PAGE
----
Freaky girlfriend: What is Norah Jones really saying?
Life's lessons found in a surface-only shopping spree
By Sara Bir
The new Norah Jones album is great. I have no idea what it sounds like, but the cover is terrific. There she is, her dark hair falling softly over her bare shoulders, sitting daintily on the floor with the skirt of her fetching red and black dress radiating out from her waist, looking sophisticated and flirty and harmless all at once. She looks like everyone's dream girlfriend. With all of those pretty jewel tones and patterns, it's a world you want to crawl into.
Blue Note, Jones' label, hopes you feel the same way about Not Too Late. Usually people don't buy albums just for their covers, but it happens. I know, because I'm one of those people.
You can argue that album art does not matter as much as it used to, what with music downloads and all. Though there's a small degree of truth in this, it's a silly assumption. People still care about how things look, and every boring album cover is a squandered marketing opportunity. A good cover paints a picture, hinting at the music it packages. It's a risky maneuver, because if the whole record is spelled out for you on the cover, why bother with what's inside?
Norah got me wondering what elements make one cover stand apart from its fellow Johnny-come-latelys on the "New Releases" rack. So I went to that palace of commerce known as the Virgin Megastore to take in an eyeful of new CDs, pretending I knew nothing about any band in the universe. Here are the covers I liked best.
Mika, 'Life in Cartoon Motion' Looks like a Technicolor notebook doodle come to life. Is there candy in this album? Does it come with a matching T-shirt?
'The Good, the Bad & the Queen' An awful name for a band, though maybe a good name for a book. And this looks more like the cover of a novel of Dickensian misery than a CD.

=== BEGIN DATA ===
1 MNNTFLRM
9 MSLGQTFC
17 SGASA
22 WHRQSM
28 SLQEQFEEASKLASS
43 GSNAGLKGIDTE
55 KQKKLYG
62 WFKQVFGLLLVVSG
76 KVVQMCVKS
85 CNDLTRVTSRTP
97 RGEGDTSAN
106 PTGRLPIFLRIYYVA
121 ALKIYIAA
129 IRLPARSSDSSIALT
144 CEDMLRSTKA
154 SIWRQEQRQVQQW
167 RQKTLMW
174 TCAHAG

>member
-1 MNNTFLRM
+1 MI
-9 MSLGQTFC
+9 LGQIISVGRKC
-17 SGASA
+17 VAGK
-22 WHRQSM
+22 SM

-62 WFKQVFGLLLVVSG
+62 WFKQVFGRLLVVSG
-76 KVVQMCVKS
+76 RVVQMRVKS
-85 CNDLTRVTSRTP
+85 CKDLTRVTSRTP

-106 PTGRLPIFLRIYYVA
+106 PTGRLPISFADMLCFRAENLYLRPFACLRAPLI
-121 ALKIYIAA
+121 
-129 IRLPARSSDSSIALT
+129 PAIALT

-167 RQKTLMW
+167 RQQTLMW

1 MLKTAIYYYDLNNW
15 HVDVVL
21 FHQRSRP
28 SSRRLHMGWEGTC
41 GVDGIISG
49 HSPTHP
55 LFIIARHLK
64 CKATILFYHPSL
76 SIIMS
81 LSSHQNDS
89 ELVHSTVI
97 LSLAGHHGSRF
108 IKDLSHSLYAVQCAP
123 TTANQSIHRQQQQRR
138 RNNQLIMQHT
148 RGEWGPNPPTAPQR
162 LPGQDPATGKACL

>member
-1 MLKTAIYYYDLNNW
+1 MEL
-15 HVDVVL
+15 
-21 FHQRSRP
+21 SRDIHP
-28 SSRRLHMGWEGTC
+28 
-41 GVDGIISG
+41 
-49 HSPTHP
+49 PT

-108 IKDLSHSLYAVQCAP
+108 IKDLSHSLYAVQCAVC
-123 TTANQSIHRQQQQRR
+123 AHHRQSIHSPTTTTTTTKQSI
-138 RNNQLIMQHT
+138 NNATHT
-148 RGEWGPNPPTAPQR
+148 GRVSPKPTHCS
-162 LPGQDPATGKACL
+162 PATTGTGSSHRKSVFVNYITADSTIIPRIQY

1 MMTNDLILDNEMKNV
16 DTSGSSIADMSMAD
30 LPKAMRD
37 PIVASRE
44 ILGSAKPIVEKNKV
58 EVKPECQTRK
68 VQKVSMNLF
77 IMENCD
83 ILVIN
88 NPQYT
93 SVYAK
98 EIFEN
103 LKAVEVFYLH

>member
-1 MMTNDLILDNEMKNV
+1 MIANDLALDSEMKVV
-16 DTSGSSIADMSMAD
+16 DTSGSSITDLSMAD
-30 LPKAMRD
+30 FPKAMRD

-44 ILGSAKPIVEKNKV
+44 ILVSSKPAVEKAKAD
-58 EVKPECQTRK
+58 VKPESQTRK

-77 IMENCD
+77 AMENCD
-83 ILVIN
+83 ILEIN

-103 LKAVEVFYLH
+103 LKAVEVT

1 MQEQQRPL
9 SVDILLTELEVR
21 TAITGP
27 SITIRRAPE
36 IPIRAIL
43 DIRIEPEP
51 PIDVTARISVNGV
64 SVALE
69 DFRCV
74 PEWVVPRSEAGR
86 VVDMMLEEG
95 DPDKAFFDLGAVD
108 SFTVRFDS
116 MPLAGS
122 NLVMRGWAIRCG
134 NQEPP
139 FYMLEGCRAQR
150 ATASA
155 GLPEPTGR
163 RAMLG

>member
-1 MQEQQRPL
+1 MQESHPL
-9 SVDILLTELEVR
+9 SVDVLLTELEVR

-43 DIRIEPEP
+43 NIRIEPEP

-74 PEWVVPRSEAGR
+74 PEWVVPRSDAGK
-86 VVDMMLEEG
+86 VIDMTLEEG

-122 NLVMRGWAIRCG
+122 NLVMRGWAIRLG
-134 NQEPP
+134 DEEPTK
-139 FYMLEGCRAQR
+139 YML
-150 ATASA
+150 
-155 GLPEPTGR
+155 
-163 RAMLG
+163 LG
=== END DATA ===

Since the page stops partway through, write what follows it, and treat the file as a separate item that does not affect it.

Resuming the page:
I like books.
'Katherine McPhee' Is this an album or a Bebe ad? Good thing Katherine is pulling the hem of her sweater-dress over her crotch, because otherwise this would be vulgar.
Caetano Veloso, 'Ce' Simplicity at its boldest. Nothing here but a striking plane of bright purplish blue with a magenta "cê" in the corner. Joyfully monochromatic.
'The Bird and the Bee' A charming painting of little girls in orange outfits with butterfly nets in a green valley under a cyan sky. It could be from the sort of picture book you read to kids when you want them to take a nap. Yes, this album looks like a nice nap.
Stone's Throw, '10 Years Words' Lots of words against a black background. An abundance of words on a cover can overwhelm, but these blocky, retro-tastic letters are placed in an almost abstract manner, like avant garde 1970s wallpaper.
A good album cover (or a good-bad one, for that matter) snags our attention because it comforts us or disturbs us or delights us. It wants to be stared at. It should look the way the music sounds. People love to rip on bad album covers, perhaps more than they love to celebrate classic ones; it's fun and effortless. But the sad truth is that the vast majority of album covers are merely mediocre and completely forgettable: there's a pinup photo of the artist emblazoned with title information in the trendy font of the day, a formula used for decades.
In an interview with The Onion's AV Club last month, Glenn Danzig recalled his long-ago discovery of Black Sabbath. "I remember going into Sam Goody and looking in at the new arrivals. They had a jillion copies of this and a jillion copies of that, and they had one copy of Black Sabbath. Nobody knew who it was. I'm flipping through the vinyl, and all of a sudden I see this thing. It says 'Black Sabbath,' and there's this girl in a witch's cloak, and she's in this burned-out fucking electric forest or whatever. I didn't know what it sounded like. They didn't have listening stations back then. I just thought, 'This has to be good.'"
See, the Danzig method of album-purchasing can work to life-altering effect. Too bad people don't browse in record stores the way they used to, although it turns out half of the records that caught my eye at the Virgin Megastore are duds. At least I could line them up, their covers facing out and enjoy them for their looks.
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